But all the while, he’s also killing people. And as Sweeney readies his blade for his last customer, the man’s wife and daughter show up, foiling his plans. It is a classic example of Sondheim’s wit; he relishes a hoisted petard. But when the three leave, there is also a quiet poignancy. Husband, wife, and teenage daughter: This is the life that Sweeney has lost.

As he began the song with his daughter’s name, so now he ends with one, long last word: “Goodbye.” But behind him on another platform stands Johanna herself, her presence revealing the painful truth behind his words: This is not a loving elegy for a lost daughter. It’s a suicide note. (To my mind this is the saddest song Sondheim ever wrote.)

As his blood-smeared victims rise from the dead to sing of the demon barber one last time, my heart always wells with grief and regret.

City on fire

Sondheim once said of the play that “the true terror of melodrama comes from its revelations about the frightening power of what is inside human beings.” And in the crazed miasma that is the final sequence of “Sweeney Todd”, as escapees from a mental institution rush back and forth shrieking while Sweeney prepares to kill the judge, we and Sweeney both confront exactly that.

Having killed the beggar woman to keep her from ruining his shot at the judge, Sweeney suddenly recognizes her face, and realizes everything he has been told from the start by Mrs. Lovett was a lie. It’s a brutal moment, and one that only hurts worse upon seeing the show again. In the new revival, Annaleigh Ashford plays Mrs. Lovett with a Lucille Ball-like hilarity. It’s the most interesting and joyous take on the character since Angela Lansbury’s performance in Sondheim’s original. And yet throughout the show it kept coming back to me, like waves beating hard upon the rocks: “This is all a lie. She has betrayed him, too.” Sondheim himself called Mrs. Lovett “the true villain of the piece.”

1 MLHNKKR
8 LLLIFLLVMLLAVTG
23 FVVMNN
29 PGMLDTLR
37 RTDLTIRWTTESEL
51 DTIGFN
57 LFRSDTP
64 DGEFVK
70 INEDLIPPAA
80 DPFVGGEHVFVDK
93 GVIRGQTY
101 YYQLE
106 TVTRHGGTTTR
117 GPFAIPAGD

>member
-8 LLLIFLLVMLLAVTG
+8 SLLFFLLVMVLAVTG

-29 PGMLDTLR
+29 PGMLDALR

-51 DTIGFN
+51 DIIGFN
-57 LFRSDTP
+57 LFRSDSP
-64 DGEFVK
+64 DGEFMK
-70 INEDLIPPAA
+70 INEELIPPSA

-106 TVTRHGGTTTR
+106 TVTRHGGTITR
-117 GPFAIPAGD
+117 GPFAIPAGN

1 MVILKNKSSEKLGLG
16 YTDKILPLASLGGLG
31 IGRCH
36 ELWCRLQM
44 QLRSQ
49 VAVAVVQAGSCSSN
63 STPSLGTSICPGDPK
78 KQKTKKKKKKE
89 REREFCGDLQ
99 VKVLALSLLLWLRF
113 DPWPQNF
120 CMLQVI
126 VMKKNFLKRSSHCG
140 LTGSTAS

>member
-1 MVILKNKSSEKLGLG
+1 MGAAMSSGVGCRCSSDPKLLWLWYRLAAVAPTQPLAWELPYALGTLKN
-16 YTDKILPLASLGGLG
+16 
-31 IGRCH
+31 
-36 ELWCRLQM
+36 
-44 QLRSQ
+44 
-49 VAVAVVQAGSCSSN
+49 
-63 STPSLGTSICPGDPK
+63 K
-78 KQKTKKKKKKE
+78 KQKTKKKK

While Mrs. Lovett begs Sweeney to remember the life they could have together “by the sea,” he returns to his dark epiphany of the inescapable hell in which they all live. But this time he strikes a repentant chord: “The history of the world, my pet, is learn forgiveness and try to forget.”

In truth, he is just telling her what she wants to hear so that he can get her close enough to the baking furnace to throw her in. But if there is a lesson to this bloody, corpse-strewn tale, it is indeed that the only way forward in life, maybe the only way to survive it, really, is to practice forgiveness and try to forget.

As his blood-smeared victims rise from the dead to sing of the demon barber one last time, my heart always wells with grief and regret. Resentment is an acid that burns away everything and everyone that it touches. I know this. I have seen it in my life and in the lives of others that I love.

But forgiveness is also so damn hard. Maybe the reason I am so passionate about this grim and nihilistic musical, particularly as we enter into the Easter Triduum, is that I hope in loving this broken man I come to some greater compassion for the brokenness in others, and in myself.

More: Theater / Easter